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Renting Overseas

To Rent, To Buy, Or To Rehab?

Should you rent or buy when you move overseas? And, if you decide to buy, should you invest in something new or a fixer-upper?

An important part of the American Dream is owning your own home. I read an article recently that described what it is to be middle-class in America, and owning your own home was included among the requirements. That makes for a narrow definition that probably doesn’t make sense, but it shows how engrained home ownership is in the minds of Americans.

The typical cycle in the States is to buy a starter home as soon as you can afford one and then to trade up as soon as you can afford something bigger. This trading up continues until the kids move out…and then typically reverses itself, with downsizing steps until retirement.

In France, as a point of comparison, people tend to save until they can afford the house or apartment that they believe will suit their needs long term, and then they typically live in that house until they die. Part of the reason for this is the high cost of buying in this country. Transaction costs are not negligible. Part of the reason is cultural. The French would rather keep their housing costs modest and spend their money on other things (like travel, for example).

Most Americans retiring overseas bring their cultural need to own their own home with them. But that isn’t always the best idea. There are reasons we say often in these dispatches: Rent before you buy.

One is obvious. You want to make sure you end up in the neighborhood that suits you best. We’ve lived in three neighborhoods since moving to Panama City. We chose the first for convenience, recognizing that it wouldn’t be right long term. We chose the second because we thought it was where we really wanted to live, but our experience there wasn’t what we expected. Our current neighborhood, by contrast, has felt like home since the day we moved in. Here in Panama City, for us, third time seems to be the charm.

Renting allows you to try on not only different neighborhoods for size, but the city and country, as well. We know people who moved to Panama City and then decided it wasn’t for them within six months. From Panama, they moved to Mexico…and love it.

We’ve known others who have started out in Panama City but end up in the mountains near the city. And we know one couple who has moved to three different cities in Mexico. They like the Mexican culture, but they can’t seem to find the place within the country that fits all their needs. In this case, the couple bought in two of the three cities. In each case, they were able to sell and even made money on the transactions. Still, it made the moving around more complicated than it would have been had they rented along the way instead.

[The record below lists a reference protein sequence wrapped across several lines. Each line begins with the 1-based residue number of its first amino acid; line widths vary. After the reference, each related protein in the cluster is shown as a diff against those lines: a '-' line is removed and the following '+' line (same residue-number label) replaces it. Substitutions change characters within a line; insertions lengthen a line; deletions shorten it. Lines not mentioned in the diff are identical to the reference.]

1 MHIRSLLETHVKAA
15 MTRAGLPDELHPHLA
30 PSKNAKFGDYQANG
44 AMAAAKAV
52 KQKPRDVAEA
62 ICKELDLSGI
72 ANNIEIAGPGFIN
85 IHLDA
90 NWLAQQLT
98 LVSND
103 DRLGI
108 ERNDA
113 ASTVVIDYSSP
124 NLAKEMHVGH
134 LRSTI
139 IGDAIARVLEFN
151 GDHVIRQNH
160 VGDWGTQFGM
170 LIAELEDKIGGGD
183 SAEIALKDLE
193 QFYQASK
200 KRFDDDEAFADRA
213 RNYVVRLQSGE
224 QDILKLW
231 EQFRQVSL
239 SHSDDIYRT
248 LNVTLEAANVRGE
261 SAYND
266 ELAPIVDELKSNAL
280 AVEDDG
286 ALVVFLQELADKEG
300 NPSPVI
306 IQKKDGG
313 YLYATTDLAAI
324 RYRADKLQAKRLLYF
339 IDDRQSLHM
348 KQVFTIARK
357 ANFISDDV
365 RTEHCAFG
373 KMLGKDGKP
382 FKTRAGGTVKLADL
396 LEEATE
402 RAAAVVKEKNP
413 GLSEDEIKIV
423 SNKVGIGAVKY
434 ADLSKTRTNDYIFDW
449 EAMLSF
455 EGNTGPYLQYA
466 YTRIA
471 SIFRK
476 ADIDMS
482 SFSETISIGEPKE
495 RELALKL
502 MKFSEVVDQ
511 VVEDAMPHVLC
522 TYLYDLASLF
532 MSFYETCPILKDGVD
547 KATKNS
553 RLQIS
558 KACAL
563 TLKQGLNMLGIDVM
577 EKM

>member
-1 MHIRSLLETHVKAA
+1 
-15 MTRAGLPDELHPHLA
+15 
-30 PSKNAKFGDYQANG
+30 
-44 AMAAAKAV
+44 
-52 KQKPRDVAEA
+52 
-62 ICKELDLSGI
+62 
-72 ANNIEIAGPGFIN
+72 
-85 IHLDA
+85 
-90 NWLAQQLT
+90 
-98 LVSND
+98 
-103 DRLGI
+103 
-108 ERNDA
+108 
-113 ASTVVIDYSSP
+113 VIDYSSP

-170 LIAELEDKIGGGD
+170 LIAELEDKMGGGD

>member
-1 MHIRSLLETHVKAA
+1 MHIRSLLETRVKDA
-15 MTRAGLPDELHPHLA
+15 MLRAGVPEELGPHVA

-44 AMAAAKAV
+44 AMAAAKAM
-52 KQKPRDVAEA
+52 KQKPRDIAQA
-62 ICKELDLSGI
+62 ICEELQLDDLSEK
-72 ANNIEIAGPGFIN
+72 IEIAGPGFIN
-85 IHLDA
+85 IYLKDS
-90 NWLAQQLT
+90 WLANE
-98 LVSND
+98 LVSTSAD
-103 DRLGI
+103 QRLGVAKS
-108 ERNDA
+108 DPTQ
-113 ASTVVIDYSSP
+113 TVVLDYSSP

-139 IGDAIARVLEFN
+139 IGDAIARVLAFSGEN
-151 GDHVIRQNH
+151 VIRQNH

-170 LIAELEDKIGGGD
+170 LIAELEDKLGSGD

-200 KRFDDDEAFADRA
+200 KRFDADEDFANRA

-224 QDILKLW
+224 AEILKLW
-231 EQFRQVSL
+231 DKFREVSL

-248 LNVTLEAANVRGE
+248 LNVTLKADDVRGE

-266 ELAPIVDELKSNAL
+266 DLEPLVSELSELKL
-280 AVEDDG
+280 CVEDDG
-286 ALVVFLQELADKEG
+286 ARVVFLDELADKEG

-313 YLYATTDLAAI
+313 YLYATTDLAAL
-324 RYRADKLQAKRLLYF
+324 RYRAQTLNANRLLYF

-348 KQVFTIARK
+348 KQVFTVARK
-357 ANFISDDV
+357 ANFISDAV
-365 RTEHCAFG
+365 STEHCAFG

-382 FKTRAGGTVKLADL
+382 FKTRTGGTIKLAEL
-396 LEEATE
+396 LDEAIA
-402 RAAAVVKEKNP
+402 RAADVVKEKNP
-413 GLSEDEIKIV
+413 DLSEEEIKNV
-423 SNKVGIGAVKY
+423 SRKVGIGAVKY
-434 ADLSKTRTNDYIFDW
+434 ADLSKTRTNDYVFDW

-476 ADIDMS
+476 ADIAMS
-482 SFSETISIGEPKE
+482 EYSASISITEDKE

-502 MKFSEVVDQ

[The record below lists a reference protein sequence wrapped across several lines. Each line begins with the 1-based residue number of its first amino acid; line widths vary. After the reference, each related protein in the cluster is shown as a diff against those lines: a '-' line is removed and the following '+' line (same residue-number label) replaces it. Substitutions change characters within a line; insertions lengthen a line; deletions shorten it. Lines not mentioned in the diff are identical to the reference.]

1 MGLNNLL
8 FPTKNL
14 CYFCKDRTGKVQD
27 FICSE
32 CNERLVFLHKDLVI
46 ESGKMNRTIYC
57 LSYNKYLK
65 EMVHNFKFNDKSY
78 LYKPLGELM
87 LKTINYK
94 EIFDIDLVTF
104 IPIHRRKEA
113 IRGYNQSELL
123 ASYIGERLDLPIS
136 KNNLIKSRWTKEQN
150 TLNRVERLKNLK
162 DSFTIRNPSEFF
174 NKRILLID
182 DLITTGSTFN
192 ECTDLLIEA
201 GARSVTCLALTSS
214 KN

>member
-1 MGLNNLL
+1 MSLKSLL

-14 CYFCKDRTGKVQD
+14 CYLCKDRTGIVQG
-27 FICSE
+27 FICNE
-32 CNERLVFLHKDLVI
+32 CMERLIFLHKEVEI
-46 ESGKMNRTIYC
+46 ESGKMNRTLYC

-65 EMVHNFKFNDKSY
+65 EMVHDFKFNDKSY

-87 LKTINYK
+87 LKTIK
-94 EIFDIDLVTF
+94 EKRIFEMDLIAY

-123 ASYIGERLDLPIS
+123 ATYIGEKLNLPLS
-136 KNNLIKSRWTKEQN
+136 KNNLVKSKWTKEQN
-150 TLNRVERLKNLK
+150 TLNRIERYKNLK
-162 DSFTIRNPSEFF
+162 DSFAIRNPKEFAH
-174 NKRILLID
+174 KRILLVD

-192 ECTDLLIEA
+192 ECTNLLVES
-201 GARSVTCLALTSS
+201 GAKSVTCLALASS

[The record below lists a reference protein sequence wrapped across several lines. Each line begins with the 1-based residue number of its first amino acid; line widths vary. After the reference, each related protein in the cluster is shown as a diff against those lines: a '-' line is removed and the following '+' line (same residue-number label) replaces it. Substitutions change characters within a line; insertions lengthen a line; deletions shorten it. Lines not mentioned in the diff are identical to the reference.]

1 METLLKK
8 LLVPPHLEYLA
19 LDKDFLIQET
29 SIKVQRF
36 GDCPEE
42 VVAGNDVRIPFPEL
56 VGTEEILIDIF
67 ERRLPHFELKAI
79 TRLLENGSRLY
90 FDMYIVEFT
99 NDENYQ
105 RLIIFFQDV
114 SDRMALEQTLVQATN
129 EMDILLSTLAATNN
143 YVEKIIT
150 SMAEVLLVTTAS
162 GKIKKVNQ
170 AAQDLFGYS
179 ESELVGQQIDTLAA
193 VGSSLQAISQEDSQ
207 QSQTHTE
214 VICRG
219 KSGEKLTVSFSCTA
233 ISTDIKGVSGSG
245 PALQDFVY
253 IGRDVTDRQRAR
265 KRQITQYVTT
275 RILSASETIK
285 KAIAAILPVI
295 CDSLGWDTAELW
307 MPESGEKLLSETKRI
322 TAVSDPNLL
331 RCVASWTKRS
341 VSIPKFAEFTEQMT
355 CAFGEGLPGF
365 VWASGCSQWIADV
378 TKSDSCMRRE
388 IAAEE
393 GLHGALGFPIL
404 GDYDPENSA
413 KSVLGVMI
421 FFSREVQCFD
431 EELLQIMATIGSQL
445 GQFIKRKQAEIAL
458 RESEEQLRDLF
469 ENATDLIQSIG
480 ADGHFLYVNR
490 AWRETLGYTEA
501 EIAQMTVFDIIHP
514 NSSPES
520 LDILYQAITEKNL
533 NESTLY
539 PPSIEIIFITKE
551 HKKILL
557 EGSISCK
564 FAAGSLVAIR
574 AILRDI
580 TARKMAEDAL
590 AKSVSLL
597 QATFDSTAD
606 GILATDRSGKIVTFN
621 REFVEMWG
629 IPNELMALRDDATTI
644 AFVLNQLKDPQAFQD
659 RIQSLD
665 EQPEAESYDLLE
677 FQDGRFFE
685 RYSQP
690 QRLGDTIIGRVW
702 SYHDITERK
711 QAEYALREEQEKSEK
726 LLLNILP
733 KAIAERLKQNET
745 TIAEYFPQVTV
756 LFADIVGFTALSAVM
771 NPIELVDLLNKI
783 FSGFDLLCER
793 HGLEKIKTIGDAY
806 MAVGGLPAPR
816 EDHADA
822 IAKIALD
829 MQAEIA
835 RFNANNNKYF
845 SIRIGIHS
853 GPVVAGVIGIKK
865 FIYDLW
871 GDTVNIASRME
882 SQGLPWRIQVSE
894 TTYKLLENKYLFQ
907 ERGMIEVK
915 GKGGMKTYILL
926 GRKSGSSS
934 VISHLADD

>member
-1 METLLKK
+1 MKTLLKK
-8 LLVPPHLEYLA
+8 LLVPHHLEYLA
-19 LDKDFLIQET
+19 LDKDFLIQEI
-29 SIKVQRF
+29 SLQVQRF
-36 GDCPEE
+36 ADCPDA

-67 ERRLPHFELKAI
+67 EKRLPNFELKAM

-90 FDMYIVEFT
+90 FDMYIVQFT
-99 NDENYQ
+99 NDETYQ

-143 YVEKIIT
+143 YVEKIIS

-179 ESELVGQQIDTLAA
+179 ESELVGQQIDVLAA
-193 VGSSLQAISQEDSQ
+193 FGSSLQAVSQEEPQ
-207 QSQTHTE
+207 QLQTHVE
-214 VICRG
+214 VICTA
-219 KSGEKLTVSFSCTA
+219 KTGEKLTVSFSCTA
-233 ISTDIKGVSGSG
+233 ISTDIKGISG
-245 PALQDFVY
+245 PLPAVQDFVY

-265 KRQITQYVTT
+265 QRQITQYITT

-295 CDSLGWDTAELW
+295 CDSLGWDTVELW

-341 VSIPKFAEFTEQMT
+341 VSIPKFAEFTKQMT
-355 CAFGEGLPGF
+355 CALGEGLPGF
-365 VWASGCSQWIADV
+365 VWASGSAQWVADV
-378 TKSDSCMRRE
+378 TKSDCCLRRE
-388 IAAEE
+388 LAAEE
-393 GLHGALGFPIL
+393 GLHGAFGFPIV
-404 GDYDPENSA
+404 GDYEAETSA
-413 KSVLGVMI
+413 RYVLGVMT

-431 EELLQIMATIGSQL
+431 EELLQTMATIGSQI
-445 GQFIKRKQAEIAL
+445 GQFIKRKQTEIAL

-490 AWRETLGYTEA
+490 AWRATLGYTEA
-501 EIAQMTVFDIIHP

The real benefit of renting is that it leaves you flexible. You can try out different neighborhoods, different regions of a country, or even different countries without tying up large amounts of capital and without having your movements dictated by your ability to find a buyer when you want one.

Once you’re sure of where you want to be, then you face the question again. Should you buy? And, if you do, should you choose new or a fixer-upper for renovation? That’s a personal decision. The variables to consider include how much effort you want to put into a renovation project, how much initial capital you have, and, to some extent, how handy you are with a tool box. Also note that your local language skills become more important if you undertake a renovation.

That said, buying a fixer-upper with the intention to improve and flip can be a solid serial investment strategy, if you’re up for the challenges involved.

One market where I’m considering this strategy personally right now is Medellin. During my visit last month, I met with an American who had bought a small building in an up-and-coming neighborhood to rehab into three separate apartments.

The project, start to finish (from scouting for the building to finishing the renovation work), took him a year. He has sold one of the apartments for as much as he has invested in the entire undertaking. Meantime, he’s living in the second, and he has the third currently for sale.

When he sells the third unit, he’ll have more than doubled his money. And he’ll still own the one he’s occupying.

He’s begun scouting for his next project. And, as I said, I’m looking, as well, with the same strategy in mind. I’ll report in full for my Global Property Investor’s Marketwatch members.

Lief Simon

French Course Online

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